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dc.contributor.authorKlein, Shannon
dc.contributor.authorPitt, Kylie A.
dc.contributor.authorNitschke, Matthew R.
dc.contributor.authorGoyen, Samantha
dc.contributor.authorWelsh, David T.
dc.contributor.authorSuggett, David J.
dc.contributor.authorCarroll, Anthony R.
dc.date.accessioned2017-06-14T12:17:35Z
dc.date.available2017-06-14T12:17:35Z
dc.date.issued2017-04-08
dc.identifier.citationKlein SG, Pitt KA, Nitschke MR, Goyen S, Welsh DT, et al. (2017) Symbiodinium mitigate the combined effects of hypoxia and acidification on a noncalcifying cnidarian. Global Change Biology. Available: http://dx.doi.org/10.1111/gcb.13718.
dc.identifier.issn1354-1013
dc.identifier.doi10.1111/gcb.13718
dc.identifier.urihttp://hdl.handle.net/10754/625027
dc.description.abstractAnthropogenic nutrient inputs enhance microbial respiration within many coastal ecosystems, driving concurrent hypoxia and acidification. During photosynthesis, Symbiodinium spp., the microalgal endosymbionts of cnidarians and other marine phyla, produce O and assimilate CO and thus potentially mitigate the exposure of the host to these stresses. However, such a role for Symbiodinium remains untested for noncalcifying cnidarians. We therefore contrasted the fitness of symbiotic and aposymbiotic polyps of a model host jellyfish (Cassiopea sp.) under reduced O (~2.09 mg/L) and pH (~ 7.63) scenarios in a full-factorial experiment. Host fitness was characterized as asexual reproduction and their ability to regulate internal pH and Symbiodinium performance characterized by maximum photochemical efficiency, chla content and cell density. Acidification alone resulted in 58% more asexual reproduction of symbiotic polyps than aposymbiotic polyps (and enhanced Symbiodinium cell density) suggesting Cassiopea sp. fitness was enhanced by CO-stimulated Symbiodinium photosynthetic activity. Indeed, greater CO drawdown (elevated pH) was observed within host tissues of symbiotic polyps under acidification regardless of O conditions. Hypoxia alone produced 22% fewer polyps than ambient conditions regardless of acidification and symbiont status, suggesting Symbiodinium photosynthetic activity did not mitigate its effects. Combined hypoxia and acidification, however, produced similar numbers of symbiotic polyps compared with aposymbiotic kept under ambient conditions, demonstrating that the presence of Symbiodinium was key for mitigating the combined effects of hypoxia and acidification on asexual reproduction. We hypothesize that this mitigation occurred because of reduced photorespiration under elevated CO conditions where increased net O production ameliorates oxygen debt. We show that Symbiodinium play an important role in facilitating enhanced fitness of Cassiopea sp. polyps, and perhaps also other noncalcifying cnidarian hosts, to the ubiquitous effects of ocean acidification. Importantly we highlight that symbiotic, noncalcifying cnidarians may be particularly advantaged in productive coastal waters that are subject to simultaneous hypoxia and acidification.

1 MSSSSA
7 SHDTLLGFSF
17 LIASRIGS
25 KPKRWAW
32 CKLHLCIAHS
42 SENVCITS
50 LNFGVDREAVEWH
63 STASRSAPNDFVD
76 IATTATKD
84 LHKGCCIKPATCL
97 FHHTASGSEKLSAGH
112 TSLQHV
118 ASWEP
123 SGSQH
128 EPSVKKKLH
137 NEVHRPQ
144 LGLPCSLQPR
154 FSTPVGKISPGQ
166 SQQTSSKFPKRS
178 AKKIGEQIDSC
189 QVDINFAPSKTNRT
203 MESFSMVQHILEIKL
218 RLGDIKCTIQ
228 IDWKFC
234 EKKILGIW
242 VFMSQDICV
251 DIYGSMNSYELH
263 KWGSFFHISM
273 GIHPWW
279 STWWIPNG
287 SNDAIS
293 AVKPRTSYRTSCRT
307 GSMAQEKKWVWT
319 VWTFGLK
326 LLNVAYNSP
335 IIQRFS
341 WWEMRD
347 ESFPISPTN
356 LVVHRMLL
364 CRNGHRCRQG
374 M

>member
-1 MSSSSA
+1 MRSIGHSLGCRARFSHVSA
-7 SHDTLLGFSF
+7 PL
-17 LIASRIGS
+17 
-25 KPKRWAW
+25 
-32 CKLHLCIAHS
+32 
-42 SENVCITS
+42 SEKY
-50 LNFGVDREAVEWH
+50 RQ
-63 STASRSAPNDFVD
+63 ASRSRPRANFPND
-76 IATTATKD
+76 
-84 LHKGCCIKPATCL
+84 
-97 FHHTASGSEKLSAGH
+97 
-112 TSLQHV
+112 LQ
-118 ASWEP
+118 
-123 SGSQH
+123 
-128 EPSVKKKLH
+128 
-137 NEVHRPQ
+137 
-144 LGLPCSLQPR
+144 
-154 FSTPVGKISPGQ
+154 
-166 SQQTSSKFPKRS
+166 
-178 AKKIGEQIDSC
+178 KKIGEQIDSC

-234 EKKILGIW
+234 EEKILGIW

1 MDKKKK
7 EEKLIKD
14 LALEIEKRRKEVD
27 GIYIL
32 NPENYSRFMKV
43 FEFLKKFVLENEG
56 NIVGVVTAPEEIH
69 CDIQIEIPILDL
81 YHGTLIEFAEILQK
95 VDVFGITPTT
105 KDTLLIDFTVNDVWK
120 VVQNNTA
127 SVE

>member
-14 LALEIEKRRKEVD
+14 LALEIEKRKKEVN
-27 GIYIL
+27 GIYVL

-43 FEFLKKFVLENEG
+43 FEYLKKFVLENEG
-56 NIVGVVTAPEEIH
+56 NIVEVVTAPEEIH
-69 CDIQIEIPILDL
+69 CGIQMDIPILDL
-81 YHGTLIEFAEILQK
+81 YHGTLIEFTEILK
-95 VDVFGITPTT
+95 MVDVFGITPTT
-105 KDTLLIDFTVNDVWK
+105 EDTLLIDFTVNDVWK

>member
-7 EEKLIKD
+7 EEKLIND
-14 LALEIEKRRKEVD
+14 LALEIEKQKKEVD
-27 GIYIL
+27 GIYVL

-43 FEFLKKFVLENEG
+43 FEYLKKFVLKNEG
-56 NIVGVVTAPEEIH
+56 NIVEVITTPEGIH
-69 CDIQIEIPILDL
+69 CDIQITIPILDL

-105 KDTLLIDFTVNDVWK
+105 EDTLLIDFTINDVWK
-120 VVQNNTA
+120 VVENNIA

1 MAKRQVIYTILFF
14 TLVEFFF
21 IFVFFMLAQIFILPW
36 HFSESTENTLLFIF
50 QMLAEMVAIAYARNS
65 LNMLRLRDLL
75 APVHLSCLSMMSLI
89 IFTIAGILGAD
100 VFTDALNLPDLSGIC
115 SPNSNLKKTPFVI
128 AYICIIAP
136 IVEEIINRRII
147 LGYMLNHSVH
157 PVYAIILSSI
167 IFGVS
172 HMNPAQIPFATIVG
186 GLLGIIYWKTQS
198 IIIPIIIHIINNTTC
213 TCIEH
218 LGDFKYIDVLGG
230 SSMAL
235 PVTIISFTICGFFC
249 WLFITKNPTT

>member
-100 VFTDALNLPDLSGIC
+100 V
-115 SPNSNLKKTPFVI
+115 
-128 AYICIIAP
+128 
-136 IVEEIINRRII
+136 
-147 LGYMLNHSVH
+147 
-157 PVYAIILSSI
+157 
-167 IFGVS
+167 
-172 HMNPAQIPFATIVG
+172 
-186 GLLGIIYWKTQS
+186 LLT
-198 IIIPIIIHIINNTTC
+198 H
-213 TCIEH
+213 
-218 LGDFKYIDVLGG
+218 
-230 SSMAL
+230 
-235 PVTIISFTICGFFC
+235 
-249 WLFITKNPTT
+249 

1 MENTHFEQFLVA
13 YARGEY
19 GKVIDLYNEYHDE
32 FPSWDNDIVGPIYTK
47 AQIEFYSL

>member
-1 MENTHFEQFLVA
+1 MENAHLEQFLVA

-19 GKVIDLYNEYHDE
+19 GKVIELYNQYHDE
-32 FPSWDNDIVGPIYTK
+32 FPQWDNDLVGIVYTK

dc.description.sponsorshipFunding for this study was provided by Griffith University and an Australian Post-Graduate Award to S.G.K. The contribution of D.J.S. and M.R.N. to this work was supported through an Australian Research Council (ARC) Discovery Grant DP160100271. We thank W. Bennett, F. Leusch and D. Tonzing for technical assistance and J. Arthur and J. Hay for statistical advice. We also thank A. Reno and K. Wilson from Underwater World, Sunshine Coast, Australia, for cultures of Cassiopea sp. polyps.
dc.publisherWiley
dc.relation.urlhttp://onlinelibrary.wiley.com/doi/10.1111/gcb.13718/full
dc.relation.urlhttps://rss.onlinelibrary.wiley.com/doi/am-pdf/10.1111/gcb.13718
dc.rightsThis is the peer reviewed version of the following article: Symbiodinium mitigate the combined effects of hypoxia and acidification on a noncalcifying cnidarian, which has been published in final form at http://doi.org/10.1111/gcb.13718. This article may be used for non-commercial purposes in accordance With Wiley Terms and Conditions for self-archiving.
dc.rightsThis file is an open access version redistributed from: https://rss.onlinelibrary.wiley.com/doi/am-pdf/10.1111/gcb.13718
dc.subjectAsexual reproduction
dc.subjectCassiopea sp.
dc.subjectElevated pCO2
dc.subjectJellyfish
dc.subjectLow DO
dc.subjectLow pH
dc.subjectPhotosynthesis
dc.subjectSymbionts
dc.subjectZooxanthellae
dc.titleSymbiodinium mitigate the combined effects of hypoxia and acidification on a noncalcifying cnidarian
dc.typeArticle
dc.contributor.departmentRed Sea Research Center (RSRC)
dc.identifier.journalGlobal Change Biology
dc.rights.embargodate2018-04-08
dc.eprint.versionPost-print
dc.contributor.institutionAustralian Rivers Institute - Coasts and Estuaries; Griffith School of Environment; Griffith University; Gold Coast Qld Australia
dc.contributor.institutionClimate Change Cluster (C3); University of Technology Sydney; Sydney NSW Australia
dc.contributor.institutionEnvironmental Futures Research Institute; Griffith School of Environment; Griffith University; Gold Coast Qld Australia
kaust.personKlein, Shannon
refterms.dateFOA2020-09-22T13:23:26Z
dc.date.published-online2017-05-18
dc.date.published-print2017-09


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